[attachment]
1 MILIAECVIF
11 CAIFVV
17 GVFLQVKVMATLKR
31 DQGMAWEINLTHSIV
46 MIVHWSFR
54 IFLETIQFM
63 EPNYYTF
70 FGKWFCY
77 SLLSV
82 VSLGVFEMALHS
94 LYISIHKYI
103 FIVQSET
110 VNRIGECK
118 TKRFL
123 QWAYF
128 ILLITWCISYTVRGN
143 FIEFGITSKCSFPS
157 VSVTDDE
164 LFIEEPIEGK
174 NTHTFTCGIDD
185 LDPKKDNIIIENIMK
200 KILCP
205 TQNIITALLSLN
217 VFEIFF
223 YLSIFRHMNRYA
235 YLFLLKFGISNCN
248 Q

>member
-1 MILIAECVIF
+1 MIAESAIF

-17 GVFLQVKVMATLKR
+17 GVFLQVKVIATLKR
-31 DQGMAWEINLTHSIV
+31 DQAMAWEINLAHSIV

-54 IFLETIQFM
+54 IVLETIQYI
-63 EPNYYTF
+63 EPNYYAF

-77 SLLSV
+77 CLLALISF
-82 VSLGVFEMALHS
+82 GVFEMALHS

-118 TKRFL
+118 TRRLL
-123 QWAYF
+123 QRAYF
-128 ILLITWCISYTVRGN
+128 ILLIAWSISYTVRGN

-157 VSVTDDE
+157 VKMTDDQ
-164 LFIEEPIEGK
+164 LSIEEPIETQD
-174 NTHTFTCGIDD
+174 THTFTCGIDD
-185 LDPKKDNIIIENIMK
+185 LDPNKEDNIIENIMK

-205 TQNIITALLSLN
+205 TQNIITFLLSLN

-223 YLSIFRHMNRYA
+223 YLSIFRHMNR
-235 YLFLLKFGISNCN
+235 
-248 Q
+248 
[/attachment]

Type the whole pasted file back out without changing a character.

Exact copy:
1 MILIAECVIF
11 CAIFVV
17 GVFLQVKVMATLKR
31 DQGMAWEINLTHSIV
46 MIVHWSFR
54 IFLETIQFM
63 EPNYYTF
70 FGKWFCY
77 SLLSV
82 VSLGVFEMALHS
94 LYISIHKYI
103 FIVQSET
110 VNRIGECK
118 TKRFL
123 QWAYF
128 ILLITWCISYTVRGN
143 FIEFGITSKCSFPS
157 VSVTDDE
164 LFIEEPIEGK
174 NTHTFTCGIDD
185 LDPKKDNIIIENIMK
200 KILCP
205 TQNIITALLSLN
217 VFEIFF
223 YLSIFRHMNRYA
235 YLFLLKFGISNCN
248 Q

>member
-1 MILIAECVIF
+1 MIAESAIF

-17 GVFLQVKVMATLKR
+17 GVFLQVKVIATLKR
-31 DQGMAWEINLTHSIV
+31 DQAMAWEINLAHSIV

-54 IFLETIQFM
+54 IVLETIQYI
-63 EPNYYTF
+63 EPNYYAF

-77 SLLSV
+77 CLLALISF
-82 VSLGVFEMALHS
+82 GVFEMALHS

-118 TKRFL
+118 TRRLL
-123 QWAYF
+123 QRAYF
-128 ILLITWCISYTVRGN
+128 ILLIAWSISYTVRGN

-157 VSVTDDE
+157 VKMTDDQ
-164 LFIEEPIEGK
+164 LSIEEPIETQD
-174 NTHTFTCGIDD
+174 THTFTCGIDD
-185 LDPKKDNIIIENIMK
+185 LDPNKEDNIIENIMK

-205 TQNIITALLSLN
+205 TQNIITFLLSLN

-223 YLSIFRHMNRYA
+223 YLSIFRHMNR
-235 YLFLLKFGISNCN
+235 
-248 Q
+248 